It all started off innocently enough with an invite to a friend's house one afternoon for a “smoke”. I should have known better. All the warning signs were there, he even told me beforehand it would be good “craic”.
Just Say No!
I soon become quite an addict. I'm not talking hard drugs here, instead home smoking food. This first foray has now become an annual event dubbed the “smoke-a-thon”. Initially it was with a sense of trepidation I agreed to attend. I had this terrible thought in the back of my mind that as I'm a chef and my friend is not there may have to be an element of blowing smoke up his backside required to excuse the pun. It all turned out well in the end and the food was indeed delicious. Well seasoned and smoked to perfection.
The offering that day included hot smoked fish featuring sea trout, dabs, salmon, and herring. There was also some rather nice pork belly, the whole lot consumed with generous portions of “sauce” a.k.a. my home brewed beer ( A guide for another day perhaps). As I sat enjoying all these home hot smoked delights I decided that when I get home I was going to have a go at building a cold smoker, to indulge my taste for more expensive and even finer fayre.
Cold Smoking at Home
So off I went trawling the net with my friend Google to find help with plans and guides some of which I will add links for later. YouTube as usual has a bewildering array of all of the aforementioned material.
So the principles of home smoking are in essence extremely simple. You need a heat source to create the smoke flavour which is then cooled and channelled to a smoke box containing your food. Chuck in some preparation, patience and perseverence and you will be blown away by your results. Here are my tips and how I approached the process.
The fire or heat source has to be contained in a box. My version used an old key safe procured from the local estate office and is indeed no more than a plain metal box with two holes drilled in the bottom of the door to allow the passage of air through the fire box. All the fixtures and fittings have been removed, and a hole cut in the top of the box for the scaffold pole I use as a route for the smoke to cool and flow from the fire box to the smoke box where my salmon will be waiting for the magic to happen.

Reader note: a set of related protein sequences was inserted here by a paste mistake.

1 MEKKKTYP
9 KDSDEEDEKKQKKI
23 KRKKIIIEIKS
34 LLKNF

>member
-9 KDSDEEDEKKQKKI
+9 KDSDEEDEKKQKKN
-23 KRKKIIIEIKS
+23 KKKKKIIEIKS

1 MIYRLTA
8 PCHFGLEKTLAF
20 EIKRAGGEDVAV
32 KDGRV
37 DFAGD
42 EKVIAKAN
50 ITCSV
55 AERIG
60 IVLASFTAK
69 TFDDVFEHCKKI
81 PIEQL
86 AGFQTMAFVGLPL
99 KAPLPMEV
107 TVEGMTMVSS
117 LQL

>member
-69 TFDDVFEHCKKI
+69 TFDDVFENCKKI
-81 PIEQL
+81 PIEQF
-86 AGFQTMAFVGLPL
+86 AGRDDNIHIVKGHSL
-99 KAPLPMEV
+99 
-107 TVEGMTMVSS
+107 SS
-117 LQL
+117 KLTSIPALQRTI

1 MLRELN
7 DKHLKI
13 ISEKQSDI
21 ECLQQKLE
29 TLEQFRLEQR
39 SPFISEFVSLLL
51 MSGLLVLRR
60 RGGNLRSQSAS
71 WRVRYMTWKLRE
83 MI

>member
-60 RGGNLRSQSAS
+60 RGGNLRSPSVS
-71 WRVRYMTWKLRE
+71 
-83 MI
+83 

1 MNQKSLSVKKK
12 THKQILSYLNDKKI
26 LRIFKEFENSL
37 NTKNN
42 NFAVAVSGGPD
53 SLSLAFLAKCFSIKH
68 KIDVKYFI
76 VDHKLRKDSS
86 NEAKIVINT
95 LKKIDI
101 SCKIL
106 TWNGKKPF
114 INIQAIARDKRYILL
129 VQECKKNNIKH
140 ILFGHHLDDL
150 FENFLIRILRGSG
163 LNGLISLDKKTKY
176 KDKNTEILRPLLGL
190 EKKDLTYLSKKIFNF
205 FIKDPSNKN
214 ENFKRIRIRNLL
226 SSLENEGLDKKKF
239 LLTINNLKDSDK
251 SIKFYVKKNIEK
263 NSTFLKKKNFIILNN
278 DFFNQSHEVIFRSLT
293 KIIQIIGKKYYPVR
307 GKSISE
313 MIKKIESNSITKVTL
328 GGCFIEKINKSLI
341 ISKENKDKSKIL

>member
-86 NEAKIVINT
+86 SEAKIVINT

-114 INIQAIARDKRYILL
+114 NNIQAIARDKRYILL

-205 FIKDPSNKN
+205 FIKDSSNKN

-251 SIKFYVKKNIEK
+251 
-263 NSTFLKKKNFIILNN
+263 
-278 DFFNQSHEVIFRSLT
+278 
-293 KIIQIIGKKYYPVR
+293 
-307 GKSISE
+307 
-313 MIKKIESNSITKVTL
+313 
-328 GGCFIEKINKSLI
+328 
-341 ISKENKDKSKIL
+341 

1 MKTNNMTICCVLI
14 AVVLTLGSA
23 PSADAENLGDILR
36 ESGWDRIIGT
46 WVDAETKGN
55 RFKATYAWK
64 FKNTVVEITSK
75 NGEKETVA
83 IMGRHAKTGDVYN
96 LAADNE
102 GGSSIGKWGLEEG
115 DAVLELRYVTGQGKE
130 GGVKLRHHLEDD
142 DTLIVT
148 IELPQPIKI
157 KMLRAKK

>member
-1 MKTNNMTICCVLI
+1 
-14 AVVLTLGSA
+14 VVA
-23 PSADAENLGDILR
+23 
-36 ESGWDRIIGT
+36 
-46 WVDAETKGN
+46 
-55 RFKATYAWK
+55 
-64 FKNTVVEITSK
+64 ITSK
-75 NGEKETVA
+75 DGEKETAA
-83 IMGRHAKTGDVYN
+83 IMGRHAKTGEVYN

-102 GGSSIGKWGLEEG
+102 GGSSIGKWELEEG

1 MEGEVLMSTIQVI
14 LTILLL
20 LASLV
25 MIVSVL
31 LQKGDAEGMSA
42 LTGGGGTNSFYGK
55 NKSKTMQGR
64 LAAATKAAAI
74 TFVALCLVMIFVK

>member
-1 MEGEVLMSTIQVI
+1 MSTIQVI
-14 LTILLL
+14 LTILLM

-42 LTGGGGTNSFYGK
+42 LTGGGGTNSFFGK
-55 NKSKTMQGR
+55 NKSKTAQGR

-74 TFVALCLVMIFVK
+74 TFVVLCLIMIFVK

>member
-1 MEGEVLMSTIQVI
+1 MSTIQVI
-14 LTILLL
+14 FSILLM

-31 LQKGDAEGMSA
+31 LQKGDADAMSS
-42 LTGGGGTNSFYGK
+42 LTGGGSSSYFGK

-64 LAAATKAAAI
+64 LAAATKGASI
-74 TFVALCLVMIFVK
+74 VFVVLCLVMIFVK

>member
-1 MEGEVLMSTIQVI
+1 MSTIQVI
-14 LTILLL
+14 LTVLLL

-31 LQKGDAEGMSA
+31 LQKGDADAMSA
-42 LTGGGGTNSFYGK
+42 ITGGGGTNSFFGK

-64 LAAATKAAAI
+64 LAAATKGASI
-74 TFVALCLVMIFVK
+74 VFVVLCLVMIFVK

My smoke box is made from wood with a hinged door. You don't need to worry if there are a few gaps in the smoking box as this will help with creating draw from fire to food. I've also heard of people using fridges as smoke boxes but remember that you will need to drill an exhaust vent again for the purpose of drawing smoke through the system.
So there you have it the key being to have a long enough pipe to allow the smoke to cool before it get's to the food otherwise you will be hot smoking not cold.
Fuel and Flavouring for Cold Smoking
A few key tips here. You need a smouldering fire that has burned down, creating mainly heat not flames! I personally start by lighting a hardwood fire as soft wood has too much sap which will give your end product an acrid and bitter flavour. My personal preference is Beech but there are an abundance of good alternatives with Oak, Hickory, Alder, Apple-wood, Plum and Birch all working well.
Once your fire is well established and most of the flames have died down it's time to put on the smoking chips which will be the main flavour provider. Again, there is an abundance of choices, my own preference is to use a mix of 75% Hickory to 25% Oak. The Hickory gives your end product a slight smoked bacon taste and as every chef will know that is no bad thing, and the Oak I add as a nod to the traditionalist in me as it imparts that classic creamy smoked flavour. Most importantly your chips need to be damp not soaking wet or dry. Dry wood chips will burn too fast and a soaking wet chip will simply put the fire out!
Preparing Your Food
This is my recipe for preparing one side of Salmon. It is important here to be patient and plan well ahead as to do this properly does take a long time. I generally don't measure too rigidly, as a rule of thumb I generously season with salt and rub with a mix of 75ml of Speyside whisky (I find the Islays malts are too medicinal) and three tablespoons of brown sugar. Crack 10 coriander seeds in a pestle and mortar and sprinkle them over. Now let nature take its course and let the salt draw the moisture from the fish, this curing will take from 3 – 4 hours.
After curing, wash the fish in cold water to remove any remaining traces of salt and pat dry. The fish should be left to air dry for 8-12 hours before smoking. Drying is a very important part of the process as it develops a layer on the outside of the fillet which assists in the absorption of smoke flavour.
Now for the magic! Into the smoker it goes, I like to give my salmon 12 hours. If you prefer a heavy smoke try a little longer and vice versa for a lighter smoke. So after all this effort, and remember you only have to build a smoker once, I promise barring any major disasters you will have a smoked salmon that is unique and more than likely a country mile better than any commercially smoked salmon you can buy. After you master your techniques the possibilities are endless. Why not try smoking some cheese, butter, sausages, or a braised ox tongue just for starters.
A couple of useful links:
And of course check out YouTube as well. Please leave any comments or questions below.